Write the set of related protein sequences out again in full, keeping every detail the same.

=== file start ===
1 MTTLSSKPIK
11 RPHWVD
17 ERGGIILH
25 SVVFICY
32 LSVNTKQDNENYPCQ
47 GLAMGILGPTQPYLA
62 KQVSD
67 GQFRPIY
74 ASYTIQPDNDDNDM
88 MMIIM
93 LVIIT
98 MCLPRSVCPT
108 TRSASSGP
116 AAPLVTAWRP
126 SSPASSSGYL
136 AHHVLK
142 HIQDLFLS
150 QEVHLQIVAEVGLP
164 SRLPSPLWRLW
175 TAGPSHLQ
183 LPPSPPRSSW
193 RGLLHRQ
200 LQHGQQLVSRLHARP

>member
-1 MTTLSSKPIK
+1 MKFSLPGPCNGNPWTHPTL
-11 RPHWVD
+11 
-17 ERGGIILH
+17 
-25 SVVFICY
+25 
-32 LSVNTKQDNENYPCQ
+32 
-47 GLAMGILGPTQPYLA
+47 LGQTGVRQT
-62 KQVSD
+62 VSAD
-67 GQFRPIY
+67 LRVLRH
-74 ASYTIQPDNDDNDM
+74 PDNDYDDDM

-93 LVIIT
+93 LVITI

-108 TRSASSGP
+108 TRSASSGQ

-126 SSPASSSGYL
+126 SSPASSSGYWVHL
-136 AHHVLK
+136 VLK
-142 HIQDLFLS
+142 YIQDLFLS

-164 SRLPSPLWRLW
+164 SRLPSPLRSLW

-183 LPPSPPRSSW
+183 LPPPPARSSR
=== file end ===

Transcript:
1 MTTLSSKPIK
11 RPHWVD
17 ERGGIILH
25 SVVFICY
32 LSVNTKQDNENYPCQ
47 GLAMGILGPTQPYLA
62 KQVSD
67 GQFRPIY
74 ASYTIQPDNDDNDM
88 MMIIM
93 LVIIT
98 MCLPRSVCPT
108 TRSASSGP
116 AAPLVTAWRP
126 SSPASSSGYL
136 AHHVLK
142 HIQDLFLS
150 QEVHLQIVAEVGLP
164 SRLPSPLWRLW
175 TAGPSHLQ
183 LPPSPPRSSW
193 RGLLHRQ
200 LQHGQQLVSRLHARP

>member
-1 MTTLSSKPIK
+1 MKFSLPGPCNGNPWTHPTL
-11 RPHWVD
+11 
-17 ERGGIILH
+17 
-25 SVVFICY
+25 
-32 LSVNTKQDNENYPCQ
+32 
-47 GLAMGILGPTQPYLA
+47 LGQTGVRQT
-62 KQVSD
+62 VSAD
-67 GQFRPIY
+67 LRVLRH
-74 ASYTIQPDNDDNDM
+74 PDNDYDDDM

-93 LVIIT
+93 LVITI

-108 TRSASSGP
+108 TRSASSGQ

-126 SSPASSSGYL
+126 SSPASSSGYWVHL
-136 AHHVLK
+136 VLK
-142 HIQDLFLS
+142 YIQDLFLS

-164 SRLPSPLWRLW
+164 SRLPSPLRSLW

-183 LPPSPPRSSW
+183 LPPPPARSSR